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A new Brookings Institution paper outlines ways to prevent patients from receiving surprise medical bills — particularly the patients who are unlikely to know their doctor is out-of-network.

The big picture: The paper argues that any solution must take into account that health care settings often are not normal markets.

  • Patients either aren't in a position to make choices (like in an emergency room), or don't have a choice of doctor (like anesthesiologists or radiologists in a hospital).
Expand chart
Data: Brookings; Chart: Harry Stevens/Axios

Details: The paper recommends 2 fixes:

  1. States could cap out-of-network provider rates in these situations, limiting patients' cost-sharing to what they'd normally pay for in-network services.
  2. Separate billing would be banned for out-of-network doctors at in-network facilities. Insurers would instead pay the hospital a certain amount and then that facility would pay providers for their services.

Go deeper: Why ending surprise medical bills is harder than it looks

Go deeper

2 hours ago - Politics & Policy

Kellyanne Conway's parting power pointers

Kellyanne Conway addresses the 2020 Republican National Convention. Photo: Nicholas Kamm/AFP via Getty Images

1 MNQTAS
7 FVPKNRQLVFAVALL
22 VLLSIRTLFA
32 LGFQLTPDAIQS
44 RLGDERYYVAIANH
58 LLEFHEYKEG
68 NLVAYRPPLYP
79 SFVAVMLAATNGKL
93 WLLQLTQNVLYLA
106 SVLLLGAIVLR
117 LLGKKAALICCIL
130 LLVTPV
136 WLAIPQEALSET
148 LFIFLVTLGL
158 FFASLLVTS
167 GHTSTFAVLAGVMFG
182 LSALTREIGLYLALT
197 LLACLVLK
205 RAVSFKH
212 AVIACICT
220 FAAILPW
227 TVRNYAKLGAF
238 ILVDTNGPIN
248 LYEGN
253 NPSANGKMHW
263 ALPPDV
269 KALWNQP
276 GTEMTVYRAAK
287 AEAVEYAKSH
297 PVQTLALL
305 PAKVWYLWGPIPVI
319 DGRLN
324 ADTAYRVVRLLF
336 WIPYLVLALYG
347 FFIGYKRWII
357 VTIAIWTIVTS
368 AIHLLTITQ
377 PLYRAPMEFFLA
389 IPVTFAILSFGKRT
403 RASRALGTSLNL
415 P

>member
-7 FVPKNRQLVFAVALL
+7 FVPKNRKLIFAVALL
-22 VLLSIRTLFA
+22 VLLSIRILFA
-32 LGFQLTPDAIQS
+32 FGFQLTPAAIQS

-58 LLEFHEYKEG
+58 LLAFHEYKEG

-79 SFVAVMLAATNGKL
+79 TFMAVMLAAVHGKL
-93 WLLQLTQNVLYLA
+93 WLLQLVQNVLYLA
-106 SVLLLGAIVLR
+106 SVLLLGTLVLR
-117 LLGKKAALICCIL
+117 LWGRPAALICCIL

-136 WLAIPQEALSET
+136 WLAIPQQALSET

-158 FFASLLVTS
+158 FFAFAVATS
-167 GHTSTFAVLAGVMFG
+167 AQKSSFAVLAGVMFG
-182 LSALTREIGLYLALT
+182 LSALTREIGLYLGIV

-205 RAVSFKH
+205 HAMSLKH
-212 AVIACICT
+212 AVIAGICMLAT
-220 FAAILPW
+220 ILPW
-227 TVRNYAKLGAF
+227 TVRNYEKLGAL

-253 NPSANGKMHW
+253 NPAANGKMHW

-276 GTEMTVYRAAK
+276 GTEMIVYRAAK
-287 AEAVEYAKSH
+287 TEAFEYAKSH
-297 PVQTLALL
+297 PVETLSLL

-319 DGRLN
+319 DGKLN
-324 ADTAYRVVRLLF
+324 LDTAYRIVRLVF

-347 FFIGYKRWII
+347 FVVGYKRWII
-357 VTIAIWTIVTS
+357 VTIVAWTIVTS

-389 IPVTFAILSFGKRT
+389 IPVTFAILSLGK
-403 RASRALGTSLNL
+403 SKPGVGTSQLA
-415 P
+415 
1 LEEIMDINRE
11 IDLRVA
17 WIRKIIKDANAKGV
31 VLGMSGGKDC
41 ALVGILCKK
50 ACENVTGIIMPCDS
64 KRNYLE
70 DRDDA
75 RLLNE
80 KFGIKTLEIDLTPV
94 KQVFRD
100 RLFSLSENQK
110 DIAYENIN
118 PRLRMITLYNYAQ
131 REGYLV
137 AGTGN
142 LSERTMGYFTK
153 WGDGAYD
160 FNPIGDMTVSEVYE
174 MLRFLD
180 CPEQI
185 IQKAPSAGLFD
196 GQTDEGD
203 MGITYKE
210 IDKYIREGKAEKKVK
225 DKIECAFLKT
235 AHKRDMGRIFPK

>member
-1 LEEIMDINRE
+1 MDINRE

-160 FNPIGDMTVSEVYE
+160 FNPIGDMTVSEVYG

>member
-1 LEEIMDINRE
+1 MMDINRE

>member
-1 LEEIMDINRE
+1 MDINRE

Kellyanne Conway has seen power exercised as a pollster, campaign manager and senior counselor to President Trump. Now that his term in office has concluded, she shared her thoughts with Axios.

Why it matters: If there's a currency in this town, it's power, so we've asked several former Washington power brokers to share their best advice as a new administration and new Congress settle in.

3 hours ago - Politics & Policy

GOP holdouts press on with plans to crush Cheney

Screenshot of emails to a member of Congress from individuals who signed an Americans for Limited Government petition against Rep. Liz Cheney. Photo obtained by Axios

Pro-Trump holdouts in the House are forging ahead with an uphill campaign to oust Rep. Liz Cheney as head of the chamber's Republican caucus even though Minority Leader Kevin McCarthy told them to back down.

Why it matters: What happens next will be a test of McCarthy's party control and the sincerity of his opposition to the movement. Cheney (R-Wyo.) is seen as a potential leadership rival to the California Republican.

Democrats aim to punish House GOP for Capitol riot

Speaker Nancy Pelosi passes through a newly installed metal detector at the House floor entrance Thursday. Photo: Drew Angerer/Getty Images

House Democrats plan to take advantage of corporate efforts to cut funding for Republicans who opposed certifying the 2020 election results, with a plan to target vulnerable members in the pivotal 2022 midterms for their role in the Jan. 6 violence.

Why it matters: It's unclear whether the Democrats' strategy will manifest itself in ads or earned media in the targeted races or just be a stunt to raise money for themselves. But the Capitol violence will be central to the party's messaging as it seeks to maintain its narrow majorities in Congress.